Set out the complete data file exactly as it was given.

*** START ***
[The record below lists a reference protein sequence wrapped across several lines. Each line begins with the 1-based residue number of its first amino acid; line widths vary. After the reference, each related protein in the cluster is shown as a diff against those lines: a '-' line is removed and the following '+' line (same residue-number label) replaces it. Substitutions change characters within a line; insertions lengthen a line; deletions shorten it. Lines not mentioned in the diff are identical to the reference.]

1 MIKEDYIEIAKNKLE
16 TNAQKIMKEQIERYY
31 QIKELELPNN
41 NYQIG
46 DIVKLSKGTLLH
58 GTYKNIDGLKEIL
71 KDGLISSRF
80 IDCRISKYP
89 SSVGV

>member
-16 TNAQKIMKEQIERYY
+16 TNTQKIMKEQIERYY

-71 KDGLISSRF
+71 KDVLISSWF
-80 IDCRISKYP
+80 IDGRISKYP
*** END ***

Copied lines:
[The record below lists a reference protein sequence wrapped across several lines. Each line begins with the 1-based residue number of its first amino acid; line widths vary. After the reference, each related protein in the cluster is shown as a diff against those lines: a '-' line is removed and the following '+' line (same residue-number label) replaces it. Substitutions change characters within a line; insertions lengthen a line; deletions shorten it. Lines not mentioned in the diff are identical to the reference.]

1 MIKEDYIEIAKNKLE
16 TNAQKIMKEQIERYY
31 QIKELELPNN
41 NYQIG
46 DIVKLSKGTLLH
58 GTYKNIDGLKEIL
71 KDGLISSRF
80 IDCRISKYP
89 SSVGV

>member
-16 TNAQKIMKEQIERYY
+16 TNTQKIMKEQIERYY

-71 KDGLISSRF
+71 KDVLISSWF
-80 IDCRISKYP
+80 IDGRISKYP